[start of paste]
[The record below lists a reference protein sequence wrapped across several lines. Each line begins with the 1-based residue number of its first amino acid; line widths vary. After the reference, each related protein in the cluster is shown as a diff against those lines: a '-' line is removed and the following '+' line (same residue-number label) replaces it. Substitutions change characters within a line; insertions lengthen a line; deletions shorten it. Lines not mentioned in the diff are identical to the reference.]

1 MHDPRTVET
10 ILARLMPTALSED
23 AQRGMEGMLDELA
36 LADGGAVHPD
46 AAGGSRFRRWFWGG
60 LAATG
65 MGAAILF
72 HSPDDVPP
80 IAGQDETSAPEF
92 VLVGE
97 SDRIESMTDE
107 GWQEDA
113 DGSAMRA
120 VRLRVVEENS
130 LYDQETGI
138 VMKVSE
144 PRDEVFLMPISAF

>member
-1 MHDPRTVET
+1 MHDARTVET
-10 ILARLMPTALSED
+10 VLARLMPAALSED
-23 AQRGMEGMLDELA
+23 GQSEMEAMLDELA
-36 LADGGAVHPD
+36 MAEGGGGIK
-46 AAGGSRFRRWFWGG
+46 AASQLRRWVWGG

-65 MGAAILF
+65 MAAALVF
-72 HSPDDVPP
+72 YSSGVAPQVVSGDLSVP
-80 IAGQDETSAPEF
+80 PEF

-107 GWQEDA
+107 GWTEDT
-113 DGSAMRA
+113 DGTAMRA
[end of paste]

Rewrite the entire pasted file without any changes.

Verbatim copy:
[The record below lists a reference protein sequence wrapped across several lines. Each line begins with the 1-based residue number of its first amino acid; line widths vary. After the reference, each related protein in the cluster is shown as a diff against those lines: a '-' line is removed and the following '+' line (same residue-number label) replaces it. Substitutions change characters within a line; insertions lengthen a line; deletions shorten it. Lines not mentioned in the diff are identical to the reference.]

1 MHDPRTVET
10 ILARLMPTALSED
23 AQRGMEGMLDELA
36 LADGGAVHPD
46 AAGGSRFRRWFWGG
60 LAATG
65 MGAAILF
72 HSPDDVPP
80 IAGQDETSAPEF
92 VLVGE
97 SDRIESMTDE
107 GWQEDA
113 DGSAMRA
120 VRLRVVEENS
130 LYDQETGI
138 VMKVSE
144 PRDEVFLMPISAF

>member
-1 MHDPRTVET
+1 MHDARTVET
-10 ILARLMPTALSED
+10 VLARLMPAALSED
-23 AQRGMEGMLDELA
+23 GQSEMEAMLDELA
-36 LADGGAVHPD
+36 MAEGGGGIK
-46 AAGGSRFRRWFWGG
+46 AASQLRRWVWGG

-65 MGAAILF
+65 MAAALVF
-72 HSPDDVPP
+72 YSSGVAPQVVSGDLSVP
-80 IAGQDETSAPEF
+80 PEF

-107 GWQEDA
+107 GWTEDT
-113 DGSAMRA
+113 DGTAMRA